• EFSA European Food Safety Authority (2012). Conclusion on Pesticide Peer Review. Conclusion on the peer review of the pesticide risk assessment of the active substance iron sulphate. Self-published, Parma, Italy. EFSA Journal 10(1):2521. 48 p.
  • Elinder (1986) Iron. In: Friberg L, Nordberg GF, Vouk VB, eds., 1986. Handbook on the toxicology of metals. 2nd ed., the: Elsevier, 277-297 (Vol II).
  • EVM Expert Group on Vitamins and Minerals (2003). Safe upper levels for vitamins and minerals. Report of the Expert Group on Vitamins and Minerals. ISBN 1-904026-11-7 Self-published in May by the Food Standards Agency, U.K. 360 p. http://cot.food.gov.uk/pdfs/vitmin2003.pdf
  • Hostynek (1993). Metals and the Skin. Critical Reviews in Toxicology 23(2):171-235
  • Johansson, Curstedt, Rasool, Jarstrand, Camner (1992). Macrophage Reaction in Rabbit Lung following Inhalation of Iron Chloride. Environ Res 58:66-79.
  • Mahoney, Hendricks (1984). Potential of the rat as a model for predicting iron bioavailability for humans Nutrition Res. 4(5):913-22.
  • McCance, Widdowson (1938), The absorption and excretion of iron following oral and intravenous administration. J. Phys. 94:148.
  • Reddy, Cook (1991). Assessment of dietary determinants of nonheme-iron absorption in humans and rats. Am. J. Clin. Nutr. 54:723-8.
  • Tenenbein (2001). Hepatotoxicity in Acute Iron Poisoning Clin. Toxicol. 39, 721-726
  • WHO (1983) 571. Iron. Toxicological evaluation of certain food additives and contaminants. WHO Food Additives Series, No. 18, 1983, nos 554-573 on INCHEMhttp://www.inchem.org/documents/jecfa/jecmono/v18je18.htm

Chemical Category Reporting Format according to ECHA Guidance

The following definition complies with the ECHA (2008, chapter R.6) Guidance on QSARs and grouping of chemicals. It should be used in the discussions of the IUCLID 5 section 7 (Toxicology).

Table: Reporting Format for the Chemical Category According to ECHA Guidance R.6.2.6.2

1.

Category definition and its members: Soluble iron salts

1.1.

Category Definition

a.

Category Hypothesis

In solid form iron element exists free, or in iron-containing compounds. In aqueous solution, it exists in one or two oxidation states, Fe2+, the ferrous form, and Fe3+, the ferric form. Many of the key biological functions of iron in living systems rely on the high redox potential, enabling rapid conversion between the Fe2+ and Fe3+ forms. The redox potential is relatively harmful in terms of the capacity for oxidative damage to cellular compound such as fatty acids, proteins and nucleic acids. However, iron within the body is normally bound to carrier proteins and/or molecules with antioxidant properties, which minimise the capacity of the free ion to cause oxidative stress (EVM 2003).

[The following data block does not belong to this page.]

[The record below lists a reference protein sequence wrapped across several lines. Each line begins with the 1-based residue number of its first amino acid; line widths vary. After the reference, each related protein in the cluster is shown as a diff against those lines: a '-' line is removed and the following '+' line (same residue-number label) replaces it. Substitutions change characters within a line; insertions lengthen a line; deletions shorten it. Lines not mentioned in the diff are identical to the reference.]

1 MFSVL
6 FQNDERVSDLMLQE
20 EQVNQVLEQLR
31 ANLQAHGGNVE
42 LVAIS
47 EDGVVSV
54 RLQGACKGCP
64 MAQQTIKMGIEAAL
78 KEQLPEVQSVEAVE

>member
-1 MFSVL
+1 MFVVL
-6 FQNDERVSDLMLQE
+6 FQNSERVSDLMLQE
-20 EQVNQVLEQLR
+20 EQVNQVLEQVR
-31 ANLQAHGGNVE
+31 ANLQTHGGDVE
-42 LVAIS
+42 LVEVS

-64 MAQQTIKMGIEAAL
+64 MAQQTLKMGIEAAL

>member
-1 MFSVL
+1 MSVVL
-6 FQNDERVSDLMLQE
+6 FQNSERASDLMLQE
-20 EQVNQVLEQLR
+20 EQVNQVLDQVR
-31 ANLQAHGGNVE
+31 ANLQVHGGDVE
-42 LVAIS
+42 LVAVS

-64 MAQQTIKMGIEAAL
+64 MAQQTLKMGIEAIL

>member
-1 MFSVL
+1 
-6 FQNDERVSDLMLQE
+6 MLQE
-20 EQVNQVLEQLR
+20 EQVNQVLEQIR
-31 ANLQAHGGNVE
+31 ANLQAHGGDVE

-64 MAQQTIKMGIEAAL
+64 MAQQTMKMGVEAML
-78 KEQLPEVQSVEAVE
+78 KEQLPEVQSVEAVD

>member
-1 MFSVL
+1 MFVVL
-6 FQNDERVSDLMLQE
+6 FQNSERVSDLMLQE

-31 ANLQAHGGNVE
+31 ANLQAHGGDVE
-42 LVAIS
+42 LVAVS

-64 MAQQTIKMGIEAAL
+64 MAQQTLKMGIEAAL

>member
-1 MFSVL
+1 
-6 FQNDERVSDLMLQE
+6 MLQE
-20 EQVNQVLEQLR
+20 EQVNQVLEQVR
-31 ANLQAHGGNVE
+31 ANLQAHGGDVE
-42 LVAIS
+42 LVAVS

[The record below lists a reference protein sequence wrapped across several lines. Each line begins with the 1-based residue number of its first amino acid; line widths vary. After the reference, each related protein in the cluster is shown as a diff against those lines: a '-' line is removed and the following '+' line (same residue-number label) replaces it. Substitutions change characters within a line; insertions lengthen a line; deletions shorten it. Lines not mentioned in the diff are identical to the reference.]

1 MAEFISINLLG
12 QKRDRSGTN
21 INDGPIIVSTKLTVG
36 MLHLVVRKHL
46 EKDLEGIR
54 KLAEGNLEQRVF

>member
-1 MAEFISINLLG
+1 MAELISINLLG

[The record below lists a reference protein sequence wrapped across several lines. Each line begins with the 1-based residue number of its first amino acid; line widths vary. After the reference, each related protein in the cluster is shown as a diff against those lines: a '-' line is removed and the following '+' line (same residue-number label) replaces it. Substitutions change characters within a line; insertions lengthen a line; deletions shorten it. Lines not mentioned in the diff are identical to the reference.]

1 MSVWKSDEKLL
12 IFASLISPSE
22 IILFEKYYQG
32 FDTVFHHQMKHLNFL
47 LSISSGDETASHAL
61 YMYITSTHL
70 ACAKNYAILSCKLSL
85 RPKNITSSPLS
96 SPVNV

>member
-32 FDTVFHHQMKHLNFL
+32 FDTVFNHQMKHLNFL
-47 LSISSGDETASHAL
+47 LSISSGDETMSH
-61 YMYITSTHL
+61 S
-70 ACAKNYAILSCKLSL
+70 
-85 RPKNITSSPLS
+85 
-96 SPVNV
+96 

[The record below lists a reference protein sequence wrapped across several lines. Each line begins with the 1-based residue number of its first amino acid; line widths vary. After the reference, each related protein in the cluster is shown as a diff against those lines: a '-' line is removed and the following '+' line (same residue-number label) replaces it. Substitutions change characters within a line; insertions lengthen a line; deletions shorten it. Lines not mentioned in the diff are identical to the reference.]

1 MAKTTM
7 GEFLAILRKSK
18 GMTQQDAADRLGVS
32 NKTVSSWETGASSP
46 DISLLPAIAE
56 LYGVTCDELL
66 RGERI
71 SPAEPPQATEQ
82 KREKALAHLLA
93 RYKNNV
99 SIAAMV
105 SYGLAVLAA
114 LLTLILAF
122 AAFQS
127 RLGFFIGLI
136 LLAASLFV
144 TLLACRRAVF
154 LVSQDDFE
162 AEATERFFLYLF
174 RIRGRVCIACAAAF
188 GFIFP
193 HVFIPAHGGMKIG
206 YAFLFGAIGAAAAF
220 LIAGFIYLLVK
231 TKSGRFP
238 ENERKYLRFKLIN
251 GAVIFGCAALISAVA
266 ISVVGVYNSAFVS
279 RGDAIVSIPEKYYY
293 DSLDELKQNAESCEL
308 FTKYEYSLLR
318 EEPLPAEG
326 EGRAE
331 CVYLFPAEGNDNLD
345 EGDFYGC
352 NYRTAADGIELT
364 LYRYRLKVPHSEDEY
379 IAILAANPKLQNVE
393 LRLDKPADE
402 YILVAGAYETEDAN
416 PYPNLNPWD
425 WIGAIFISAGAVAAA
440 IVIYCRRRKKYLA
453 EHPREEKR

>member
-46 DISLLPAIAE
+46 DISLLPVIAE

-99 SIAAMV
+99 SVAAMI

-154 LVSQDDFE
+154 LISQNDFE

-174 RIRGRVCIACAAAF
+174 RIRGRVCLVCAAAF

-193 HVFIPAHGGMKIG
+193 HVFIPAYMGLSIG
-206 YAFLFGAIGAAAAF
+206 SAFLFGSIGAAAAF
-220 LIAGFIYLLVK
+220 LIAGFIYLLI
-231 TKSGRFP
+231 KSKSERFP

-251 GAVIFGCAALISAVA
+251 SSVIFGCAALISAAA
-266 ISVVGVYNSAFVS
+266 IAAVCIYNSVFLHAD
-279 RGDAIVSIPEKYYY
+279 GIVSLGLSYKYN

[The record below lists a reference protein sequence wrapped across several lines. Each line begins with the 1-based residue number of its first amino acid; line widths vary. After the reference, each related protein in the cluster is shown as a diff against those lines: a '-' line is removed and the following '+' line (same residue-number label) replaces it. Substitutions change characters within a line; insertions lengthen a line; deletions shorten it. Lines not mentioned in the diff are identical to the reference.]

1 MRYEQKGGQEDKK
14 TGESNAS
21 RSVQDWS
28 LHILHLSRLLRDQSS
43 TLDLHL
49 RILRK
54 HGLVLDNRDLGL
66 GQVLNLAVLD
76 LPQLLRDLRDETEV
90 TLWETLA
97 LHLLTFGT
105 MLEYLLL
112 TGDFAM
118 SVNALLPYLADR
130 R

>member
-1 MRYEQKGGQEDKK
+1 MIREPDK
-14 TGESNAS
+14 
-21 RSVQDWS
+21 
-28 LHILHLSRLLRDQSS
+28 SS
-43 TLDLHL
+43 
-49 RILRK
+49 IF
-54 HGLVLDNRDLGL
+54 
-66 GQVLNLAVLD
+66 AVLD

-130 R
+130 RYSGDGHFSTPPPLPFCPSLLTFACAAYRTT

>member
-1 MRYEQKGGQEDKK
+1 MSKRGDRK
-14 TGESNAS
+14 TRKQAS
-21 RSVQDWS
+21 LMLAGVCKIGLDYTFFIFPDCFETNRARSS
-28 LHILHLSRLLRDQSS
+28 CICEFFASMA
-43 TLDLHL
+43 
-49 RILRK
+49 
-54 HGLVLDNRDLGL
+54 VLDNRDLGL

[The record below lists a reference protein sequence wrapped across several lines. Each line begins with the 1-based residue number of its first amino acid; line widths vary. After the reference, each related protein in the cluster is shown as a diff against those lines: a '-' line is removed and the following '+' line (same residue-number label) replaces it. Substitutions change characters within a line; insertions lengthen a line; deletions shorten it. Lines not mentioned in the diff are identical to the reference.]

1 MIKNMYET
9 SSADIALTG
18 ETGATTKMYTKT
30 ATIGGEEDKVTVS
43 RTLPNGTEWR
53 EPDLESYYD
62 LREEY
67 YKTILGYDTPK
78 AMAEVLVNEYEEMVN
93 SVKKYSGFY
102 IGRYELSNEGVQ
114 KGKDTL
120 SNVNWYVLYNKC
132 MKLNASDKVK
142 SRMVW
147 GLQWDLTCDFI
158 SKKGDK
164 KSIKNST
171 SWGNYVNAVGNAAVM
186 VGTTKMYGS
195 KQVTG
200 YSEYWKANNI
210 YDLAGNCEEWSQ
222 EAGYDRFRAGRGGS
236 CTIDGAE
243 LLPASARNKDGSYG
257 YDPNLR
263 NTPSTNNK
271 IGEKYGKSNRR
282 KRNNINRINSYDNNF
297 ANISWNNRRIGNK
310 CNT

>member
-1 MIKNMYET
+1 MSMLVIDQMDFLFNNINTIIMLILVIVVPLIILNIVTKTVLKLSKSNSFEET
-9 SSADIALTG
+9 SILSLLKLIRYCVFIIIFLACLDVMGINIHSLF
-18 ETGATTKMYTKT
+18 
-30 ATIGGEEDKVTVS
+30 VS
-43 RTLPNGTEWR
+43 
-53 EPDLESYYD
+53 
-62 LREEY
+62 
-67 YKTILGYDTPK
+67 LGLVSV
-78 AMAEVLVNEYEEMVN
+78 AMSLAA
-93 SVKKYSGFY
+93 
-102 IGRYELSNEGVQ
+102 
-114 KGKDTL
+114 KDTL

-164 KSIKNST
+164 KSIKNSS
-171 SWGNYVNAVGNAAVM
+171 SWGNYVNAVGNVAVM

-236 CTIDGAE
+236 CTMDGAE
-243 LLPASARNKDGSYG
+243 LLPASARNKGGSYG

In the first assumption, due to the neutral pulmonary pH (of about 7.4) the iron ions will precipitate in hydroxide or oxide of ferrous or ferric form and undergo rapid oxidation to ferric form. Therefore iron salts will act as identical material for the both iron oxidation forms.

In the second assumption, independently of exposure route, the anions of iron salts are irrelevant for the toxicity: this category covers as well the anions of inorganic ferrous and ferric salts, i.e. chloride, sulphate and their crystalohydrate forms. All of these salts will dissociate immediately in contact with aqueous media to the respective anions and kations, and then be subject to further change of oxidation and speciated state according to the conditions.

In the third assumption, the local effects could be slightly different depending on iron oxidation forms, but it should be not relevant in the regulatory context.

In the fourth assumption, bioavailability of iron is regulated by homeostasis mechanisms. It is also known that the ferrous ion (Fe2+) has a higher oral bioavailability than the ferric ion (Fe3+) that could impair the category approach. However, this difference is not that significant to be relevant in the regulatory context. Regarding the long-term exposure, a tolerance development could be assumed. Therefore it is not necessary to make any differentiation between category members and read-across between the salts can be used freely for the toxicological property data sets.

b.

Applicability Domain of the category

This category comprises five soluble iron salts (ferric and ferrous chloride and ferrous and ferric sulphate and ferric chloride sulphate, including their various hydrated forms).

c.

List of endpoints covered (numbers refer to the IUCLID 5 sections)

7. Toxicological information

7.1 Toxicokinetics, metabolism and distribution

7.2 Acute toxicity

7.3 Irritation / corrosion (limitation: differently as in this category, FeSO4 is irritant for eye)

7.4 Sensitization

7.5 Repeated dose toxicity

7.6 Genetic toxicity

7.7 Carcinogenicity

7.8 Toxicity to reproduction

1.2

Category Members

Common name

EC number

CAS number

Ferric chloride

231-729-4

7705-08-0